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Resolution Process

The College has two approaches for resolving complaints of alleged discrimination and harassment: informal resolution and the formal grievance processes. Informal resolution efforts and the formal grievance processes are not mutually exclusive, and neither is a prerequisite for the other. Moreover, the informal resolution process may be ended at any time in order to initiate a formal complaint.

Individuals who believe that they have been victims of sexual or some other form of harassment can contact an EO/AA officer who will meet with them to hear their concerns and review available options for informal and formal resolution. Discussing a concern does not commit one to making a formal charge. However, an individual reporting harassment should be aware that the College may decide that it is necessary to take action to address the harassment beyond an informal discussion.

The College encourages the prompt reporting of any potential violations of this policy so that it can take appropriate steps to maintain an environment free of harassment and can ensure that its procedures are effective. While no fixed reporting period has been established, early reporting and intervention has proven to be the most effective method of resolving actual or perceived incidents of sexual and other forms of harassment.

Informal Resolution: Seeking Mediation

  1. Whenever possible and perceived to be safe by all parties, informal resolution is encouraged but is not required. Informal resolution efforts may include, but are not limited to, presentation by complainant of her or his concerns and desired outcome to the respondent in writing or in a meeting convened by the EO/AA office, or mediated discussion between the complainant and respondent.
  2. In cases of requests for mediation, the EO/AA officer(s) will assess the situation to determine whether mediation is appropriate and whether it will be conducted by a trained mediator, and/or in the presence of EO/AA officer(s), supervisor, dean, senior officer, human resources administrator, or other appropriate member of the College community. The complainant and the respondent may refuse mediation or may end mediation at any time. No adverse inference is to be drawn from either decision. Mediation is never appropriate in cases of alleged sexual assault. The EO/AA Office will document all informal resolution efforts.

Informal resolution outcomes may include, but are not limited to,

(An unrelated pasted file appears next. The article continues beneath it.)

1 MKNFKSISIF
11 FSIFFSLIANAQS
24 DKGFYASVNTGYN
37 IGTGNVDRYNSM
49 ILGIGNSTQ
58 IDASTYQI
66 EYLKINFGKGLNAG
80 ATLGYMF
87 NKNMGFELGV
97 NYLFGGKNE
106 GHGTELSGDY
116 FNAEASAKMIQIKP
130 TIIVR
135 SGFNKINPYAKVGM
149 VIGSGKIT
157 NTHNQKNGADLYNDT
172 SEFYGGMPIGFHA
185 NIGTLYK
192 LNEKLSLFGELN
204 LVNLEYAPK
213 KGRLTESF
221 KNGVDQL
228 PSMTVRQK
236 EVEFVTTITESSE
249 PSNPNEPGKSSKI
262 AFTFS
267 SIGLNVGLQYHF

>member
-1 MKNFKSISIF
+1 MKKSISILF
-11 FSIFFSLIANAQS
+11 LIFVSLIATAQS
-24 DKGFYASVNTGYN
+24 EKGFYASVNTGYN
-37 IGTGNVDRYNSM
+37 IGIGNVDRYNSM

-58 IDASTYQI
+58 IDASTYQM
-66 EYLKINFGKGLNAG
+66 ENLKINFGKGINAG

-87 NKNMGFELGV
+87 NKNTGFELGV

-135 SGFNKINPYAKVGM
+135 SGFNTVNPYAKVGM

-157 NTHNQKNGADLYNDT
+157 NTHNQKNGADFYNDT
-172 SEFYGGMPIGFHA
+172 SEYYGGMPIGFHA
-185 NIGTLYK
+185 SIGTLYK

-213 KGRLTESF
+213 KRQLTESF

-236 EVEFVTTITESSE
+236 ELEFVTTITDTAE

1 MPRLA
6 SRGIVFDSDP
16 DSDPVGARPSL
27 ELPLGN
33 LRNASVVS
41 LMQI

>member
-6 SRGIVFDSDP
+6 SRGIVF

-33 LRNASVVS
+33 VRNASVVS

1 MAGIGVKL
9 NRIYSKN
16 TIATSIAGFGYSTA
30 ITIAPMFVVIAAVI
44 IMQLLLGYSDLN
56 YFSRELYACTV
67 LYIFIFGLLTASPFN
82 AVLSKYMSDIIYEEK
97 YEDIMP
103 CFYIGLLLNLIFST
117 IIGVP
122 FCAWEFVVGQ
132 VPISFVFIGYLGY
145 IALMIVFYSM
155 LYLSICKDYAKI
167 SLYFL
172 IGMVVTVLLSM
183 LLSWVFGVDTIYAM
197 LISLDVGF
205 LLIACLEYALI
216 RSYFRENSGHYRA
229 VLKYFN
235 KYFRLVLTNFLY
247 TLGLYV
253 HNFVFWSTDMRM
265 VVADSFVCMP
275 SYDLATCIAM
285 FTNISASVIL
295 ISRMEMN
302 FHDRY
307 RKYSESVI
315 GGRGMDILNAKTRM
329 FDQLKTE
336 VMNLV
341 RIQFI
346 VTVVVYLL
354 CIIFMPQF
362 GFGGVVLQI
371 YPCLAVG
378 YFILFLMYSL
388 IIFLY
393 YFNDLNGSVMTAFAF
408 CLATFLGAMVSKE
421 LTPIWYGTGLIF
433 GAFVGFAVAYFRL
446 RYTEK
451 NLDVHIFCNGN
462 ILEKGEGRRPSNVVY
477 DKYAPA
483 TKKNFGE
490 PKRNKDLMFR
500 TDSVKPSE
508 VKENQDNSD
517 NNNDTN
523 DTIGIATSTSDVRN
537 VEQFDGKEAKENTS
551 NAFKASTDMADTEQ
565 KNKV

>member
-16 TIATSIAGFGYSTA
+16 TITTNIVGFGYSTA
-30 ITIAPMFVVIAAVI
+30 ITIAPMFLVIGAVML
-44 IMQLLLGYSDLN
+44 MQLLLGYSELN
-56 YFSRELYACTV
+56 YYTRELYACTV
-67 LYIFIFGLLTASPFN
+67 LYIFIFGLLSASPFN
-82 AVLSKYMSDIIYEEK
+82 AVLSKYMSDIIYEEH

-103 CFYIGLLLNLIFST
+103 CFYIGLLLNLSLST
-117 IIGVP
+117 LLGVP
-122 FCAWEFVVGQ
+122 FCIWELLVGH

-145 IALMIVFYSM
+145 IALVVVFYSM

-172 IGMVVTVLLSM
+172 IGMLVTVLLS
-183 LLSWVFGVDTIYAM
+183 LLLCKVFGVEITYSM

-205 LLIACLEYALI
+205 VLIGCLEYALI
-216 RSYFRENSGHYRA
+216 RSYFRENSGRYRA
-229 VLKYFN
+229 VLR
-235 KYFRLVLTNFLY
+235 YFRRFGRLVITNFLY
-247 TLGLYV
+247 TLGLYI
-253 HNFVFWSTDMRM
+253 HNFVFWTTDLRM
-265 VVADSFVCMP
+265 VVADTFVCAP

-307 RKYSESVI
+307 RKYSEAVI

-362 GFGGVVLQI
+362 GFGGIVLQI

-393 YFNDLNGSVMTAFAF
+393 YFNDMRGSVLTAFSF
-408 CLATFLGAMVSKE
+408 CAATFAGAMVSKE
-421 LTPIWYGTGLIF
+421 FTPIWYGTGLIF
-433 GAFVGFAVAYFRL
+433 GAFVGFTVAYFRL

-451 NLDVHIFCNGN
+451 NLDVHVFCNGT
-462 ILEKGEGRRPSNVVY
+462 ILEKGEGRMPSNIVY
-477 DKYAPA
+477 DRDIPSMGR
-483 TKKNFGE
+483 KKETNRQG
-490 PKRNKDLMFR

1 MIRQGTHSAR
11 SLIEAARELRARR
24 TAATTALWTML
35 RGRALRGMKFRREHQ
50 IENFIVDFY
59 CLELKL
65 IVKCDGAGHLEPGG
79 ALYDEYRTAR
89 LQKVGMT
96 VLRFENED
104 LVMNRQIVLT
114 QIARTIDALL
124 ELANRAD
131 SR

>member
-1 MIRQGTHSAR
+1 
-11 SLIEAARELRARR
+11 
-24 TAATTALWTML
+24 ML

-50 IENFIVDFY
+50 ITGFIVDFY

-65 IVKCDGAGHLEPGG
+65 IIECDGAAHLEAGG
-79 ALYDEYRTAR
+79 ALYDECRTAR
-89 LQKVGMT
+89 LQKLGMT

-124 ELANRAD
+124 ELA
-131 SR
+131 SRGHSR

1. Explicit agreements about future conduct;

  2. Changes in the working, learning, or living environment;
  3. Targeted educational and training programs; and

  4. Other forms of corrective action, as appropriate.

Formal Grievance Process

A formal grievance process may be initiated by meeting in person with the EO/AA Officer or, for matters involving the faculty, the Faculty Director of Affirmative Action, or by writing to the EO/AA Office. The College strongly encourages submission of grievances in writing after a grievance is initiated through an in-person meeting. The formal grievance should be emailed to eoaa@vassar.edu. It may also be handdelivered, or sent by certified mail to the attention of either the Faculty Director of Affirmative Action or the EO/AA officer, as appropriate, at: Office of Equal Opportunity and Affirmative Action, Vassar College, Campus Box 645, 124 Raymond Ave, Poughkeepsie NY 12604-0645. A formal grievance must identify and include the following information:

  1. Complainant’s signature and the date signed;
  2. Name of the respondent, their position or status, and contact information, if known; 

  3. Clear and concise description of the alleged incident(s), and when and where it occurred; 

  4. Description of all informal efforts, if any, to resolve the issue(s) with the person involved. This includes names, dates, and times of attempted or actual contact along with a description of the discussion and the manner of communication made in the course of each effort; 

  5. Supporting documentation and evidence; and 

  6. Names of witnesses or individuals who may have direct and relevant information about the specific allegation (with accompanying addresses, email addresses, and telephone numbers.)